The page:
Every year we see it. A promising young athlete who appears to be the picture of health suddenly collapses from sudden cardiac arrest and dies from a heart ailment that was never detected. Many of these young athletes are dying from hypertrophic cardiomyopathy (HCM ).
You'd think that we could do something about HCM. I mean, we know what it is. We know how to test for it. We could detect it - really, we could. However, HCM falls into a strange risk category.
Sudden cardiac death from HCM affects 1 out of every 400,000 high school athletes in the United States each year. Put another way, approximately 50 teenagers a year will die from HCM.
We could screen for HCM with ECGs and echocardiograms (as is done in some other countries), but the cost would prohibitive. While some parent groups urge routine ECGs to detect for heart conditions such as HCM, the standard of care in this country is to take a detailed family history during the pre-participation physical evaluation, because it would require expenditures of hundreds of thousands of dollars to save the one person who might die in your community. Put another way, would your school district, youth program, or recreational league spend a six figure sum to prevent a death that will probably only occur once every 100 to 200 years?
Yes, it's true that every year about 50 teenagers will die from HCM. But we're a big country. Statistically, it will take 100 to 200 years before your city is impacted. So, I ask again: would your school district, youth program, or recreational league spend a six figure sum to prevent a death that they will probably only experience once very 100 to 200 years?
We do not have to be deterred by the cost, which is a good thing in these uncertain economic times. Quite frankly, we're not going to be able to spend our way out of this problem. No school, league, youth sports or high school governing body has the money to pay for HCM testing.
Plan of attack
We can attack the HCM problem through education and by forming bold alliances between schools, leagues and sports governing bodies with medical organizations. We can also attack it at the college level - where it can be written off as a research cost, complete with clinical studies of the scope of the problem and the impact of the testing.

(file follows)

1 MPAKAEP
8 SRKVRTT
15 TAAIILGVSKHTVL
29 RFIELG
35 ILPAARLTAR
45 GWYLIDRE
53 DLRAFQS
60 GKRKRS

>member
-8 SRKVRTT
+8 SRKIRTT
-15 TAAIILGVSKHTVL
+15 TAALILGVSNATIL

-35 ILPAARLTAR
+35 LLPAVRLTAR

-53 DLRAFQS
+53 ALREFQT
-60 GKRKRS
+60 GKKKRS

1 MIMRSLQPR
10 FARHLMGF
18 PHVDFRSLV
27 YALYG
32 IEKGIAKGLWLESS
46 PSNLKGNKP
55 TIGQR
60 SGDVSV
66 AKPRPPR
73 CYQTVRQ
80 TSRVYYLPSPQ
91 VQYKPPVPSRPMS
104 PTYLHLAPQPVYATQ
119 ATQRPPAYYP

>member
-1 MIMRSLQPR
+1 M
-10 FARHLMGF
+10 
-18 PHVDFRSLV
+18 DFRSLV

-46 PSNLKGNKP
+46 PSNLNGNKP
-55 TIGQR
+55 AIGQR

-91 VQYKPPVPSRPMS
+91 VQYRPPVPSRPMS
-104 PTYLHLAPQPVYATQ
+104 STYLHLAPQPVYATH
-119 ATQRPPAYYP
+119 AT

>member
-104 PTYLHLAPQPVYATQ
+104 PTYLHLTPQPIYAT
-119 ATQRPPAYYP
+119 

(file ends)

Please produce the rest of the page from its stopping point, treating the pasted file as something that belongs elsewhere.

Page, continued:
This approach is already working. The Arizona TOPS program (Team of Physicians For Students) tests 2,000 8th through 12th grade students annually. The program is exactly what its name implies: a consortium of physicians providing the schools in Arizona the support to attack HCM through ECGs and Echocardopgrams.
Maryland has joined the small club of testers. They test a limited number of athletes for HCM at their state track meet.
The University of California San Francisco Medical Center is offering HCM testing in a pilot program which it rolled out in May, 2009. The UCSF Sports Medicine program, founded by Dr. Marc Safran and now run by Dr. Anthony Luke and his head trainer Jason Miyamoto, provides high level sports medical care to thousands of athletes in San Francisco's inner city public schools. They are teaming with the UCSF Cardiology Center to deliver the HCM testing.
The key to the programs in Arizona, Maryland, and San Francisco is educating decision makers about the problem and getting a medical community to buy in and donate their services. This is the only way to pull this off, absent a millionaire writing a big grant.
Of course, colleges are in a different boat. A college with a medical school can bring some resources to the table that high schools can only dream about. We've seen this model work at the University of Georgia where athletes are tested for HCM under the University's Heartbeat Program.
Gender and racial implications
The issue has some gender and racial implications, too. The average age of an athlete to die from sudden cardiac arrest is 17.5 years old. 90% of the victims are male and over 50% of the victims are African-Americans. This has led the Boston Scientific Group and the Black Coaches Association to target the problem, which may lead to more colleges testing for HCM.
We may not be able to buy our way into a solution for HCM, but with a little hard work, a lot of luck, and some good medical partners we can begin the fight.
Published May 20, 2013